Widely regarded as the world’s premier fair for modern art, antiquities, high jewelry, furniture and design, this year The European Fine Art Fair—aka TEFAF—takes New York with a more contemporary run at the Park Avenue Armory through May 16. With its elegant reputation, rigorous authentication process, and endless flow of oysters and champagne, this art fair weekend is known to be a grand affair for most visitors. Below is a comprehensive guide on what to expect from the booths.


When to Arrive and What to Wear

When it comes to preview days, typically, the more serious collectors and dealers arrive earlier in the afternoon to avoid the crowds and get a first look at what’s available. The style is uptown conservative: a simple dress, pantsuit or jeans, comfortable shoes, hints of Hermès, and impressive watches. Whereas by early evening, stylish guests arrive for a more glamorous social affair, dressed in bold ensembles and accessories such as head-to-toe Valentino or Ferragamo, ready for champagne and photographs. While most of the artworks have been placed on reserve or already sold, it helps to arrive precisely at noon on the first day to get a head start before it gets too crowded.


Diamonds, Antiquities, and Treasures

One of the many highlights of this dazzling fair are the high jewelry, antiques, and other collectible treasures. Though this year was highly focused on contemporary art, there were still hidden gems found in a few places, including Chinese porcelain, Greek and Roman relics, and Native American masks. High jewelers, such as Hemmerle, is one of the first booths to catch your eye. The jeweler dates back to 1895, where they were appointed “Purveyor to the Court” by Luitpold, Prince Regent of Bavaria. They become renowned for the ‘bejewelled fantasies’ they created for Ludwig III of Bavaria, the Bavarian government, and the great families of the German nobility.

"Blue and White Porcelain Plate," 2017, by Ai Wei Wei. Galleria Continua.
Hemmerle Jewels.
Marble head of a woman Roman, Hadrianic Period, c. 120-130 AD.
Finger masks at Donald Ellis Gallery, used predominantly by Inuit women.


Modern and Contemporary Artwork

While in previous years modern artists such as Alberto Giacometti, Jean Dubuffet, and Pablo Picasso have been predominantly showcased throughout the fair, this year TEFAF boasted dozens of contemporary works that broke the cycle, showcasing a global union of artists from Italy, France, Germany, Norway, Switzerland, and more.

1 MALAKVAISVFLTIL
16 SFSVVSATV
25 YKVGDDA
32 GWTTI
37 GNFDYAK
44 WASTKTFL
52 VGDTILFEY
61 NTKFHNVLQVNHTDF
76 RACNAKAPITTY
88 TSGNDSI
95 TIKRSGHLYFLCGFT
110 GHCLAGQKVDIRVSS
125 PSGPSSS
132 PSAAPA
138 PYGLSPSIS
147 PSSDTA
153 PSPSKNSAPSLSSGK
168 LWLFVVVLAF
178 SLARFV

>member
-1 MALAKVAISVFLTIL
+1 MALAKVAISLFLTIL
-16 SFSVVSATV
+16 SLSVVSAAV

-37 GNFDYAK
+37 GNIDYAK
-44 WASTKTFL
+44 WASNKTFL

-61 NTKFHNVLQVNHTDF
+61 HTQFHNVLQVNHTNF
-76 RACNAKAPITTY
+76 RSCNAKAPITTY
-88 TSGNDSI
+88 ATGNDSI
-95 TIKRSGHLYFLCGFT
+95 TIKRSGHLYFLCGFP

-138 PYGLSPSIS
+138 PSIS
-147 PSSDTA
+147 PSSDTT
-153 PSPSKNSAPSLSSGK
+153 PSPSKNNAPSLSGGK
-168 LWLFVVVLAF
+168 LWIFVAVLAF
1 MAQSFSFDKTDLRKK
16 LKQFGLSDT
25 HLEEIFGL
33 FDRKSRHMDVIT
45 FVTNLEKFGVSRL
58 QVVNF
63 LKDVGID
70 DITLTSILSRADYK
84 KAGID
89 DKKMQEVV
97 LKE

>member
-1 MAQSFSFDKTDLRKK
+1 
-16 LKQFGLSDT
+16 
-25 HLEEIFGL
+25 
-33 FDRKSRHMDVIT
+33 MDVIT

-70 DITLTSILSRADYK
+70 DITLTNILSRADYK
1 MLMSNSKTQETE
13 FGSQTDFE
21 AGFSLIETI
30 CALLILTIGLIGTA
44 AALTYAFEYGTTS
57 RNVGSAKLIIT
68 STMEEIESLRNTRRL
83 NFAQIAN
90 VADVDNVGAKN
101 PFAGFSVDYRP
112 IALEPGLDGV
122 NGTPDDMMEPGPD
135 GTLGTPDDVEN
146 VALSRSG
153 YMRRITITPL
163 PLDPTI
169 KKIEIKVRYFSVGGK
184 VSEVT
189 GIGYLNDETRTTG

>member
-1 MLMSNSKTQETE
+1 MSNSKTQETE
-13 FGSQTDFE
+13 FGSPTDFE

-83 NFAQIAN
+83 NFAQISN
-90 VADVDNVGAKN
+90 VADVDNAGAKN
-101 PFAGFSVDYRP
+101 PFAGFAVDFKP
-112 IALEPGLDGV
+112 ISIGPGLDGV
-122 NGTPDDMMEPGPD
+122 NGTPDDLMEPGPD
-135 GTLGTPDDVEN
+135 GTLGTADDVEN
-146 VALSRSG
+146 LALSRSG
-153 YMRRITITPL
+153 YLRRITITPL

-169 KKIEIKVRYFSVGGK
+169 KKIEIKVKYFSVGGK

"Eichhörnchen (Squirrel)," 1969-70, by Meret Oppenheim. Credit: Artists Rights Society (ARS), N.Y./Pro Litteris, Zurich. Photo via Di Donna Galleries, N.Y.
Pablo Picasso
Alberto Giocometti
Egon Schiele
Carla Accardi at Mazzolini
Jean Dubuffet


Cristina Banban at Skarstedt.
Louise Bourgeois at Pace Gallery.
Artwork at the Gagosian booth.
Shirley Jaffe, 1965.
Magdalene Onundo at Offer Waterman.


Furniture and Design

Overflowing with furniture and design, the staged juxtapositions inside the Park Avenue Armory booths created a geometric immersive experience for the interior design junkies. Iconic pieces included a Claude Lalanne‘s “Grand Banc Crocodile” (2003) table sculpture at Galerie Mitterand, Edward Barber and Jay Osgerby’s lacquered aluminum and cast green bronze “Signal R Monochromatic” floor lamp at Galerie Kreo, and a conceptual installation art by Joseph Kosuth at Sean Kelly with the words: “I am the story which happens to me, R.B.”

Other noteworthy pieces included a red lips lamp by Nicola L from 1969, and a ruffle framed mauve mirror which would be the star of any contemporary living space.


Mountain Bar, 2009, by Jorge Pardo. Courtesy of the artist and Petzel Gallery.


Jorge Paro‘s geometric Mountain Bar was the center of attention at Petzel Gallery’s booth; a source of amusement and confusion for visitors who wondered why the drinks were not being passed through.

Kamel Mennour’s booth contained a unique project which explores “Un goût parisien” (“a Parisian taste”) conceived in collaboration with the French interior designer Jacques Grange, who recently reimagined one of New York’s most celebrated grand hotels The Mark. For the occasion, Grange brought the atmosphere of a fantasized Parisian salon to New York. The interior of the booth included decorative to contemporary art, with works including Alberto Giacometti, Baya, François Morellet, Lee Ufan, Daniel Buren, and François-Xavier Lalanne.


Oysters and Champagne

Last but not least, between the oyster shuckers downstairs and the champagne bar in the mezzanine, collectors are able to seek refuge from the overstimulation of art and idle banter. If you’re curious enough, a few overheard conversations can be discovered through quiet eavesdropping:


Man on the phone: “I will spend all of my fortune to make sure my son doesn’t become President!”


Man: “I have a girlfriend now.”

Friend: “What kind of heiress is she?”

Man: “She is nothing!”


Man: “And then he tried to sell me a $20 million dollar forgery and the auction spat in my face until I got my attorneys involved!”


Woman: “My god, people are so peculiar about Dubuffet here, aren’t they?”

Friend: *Responds in Italian*


Man on phone: *Speaking in German* “Preis ist a bissl hoch, Du kriegst aber kein besseren.”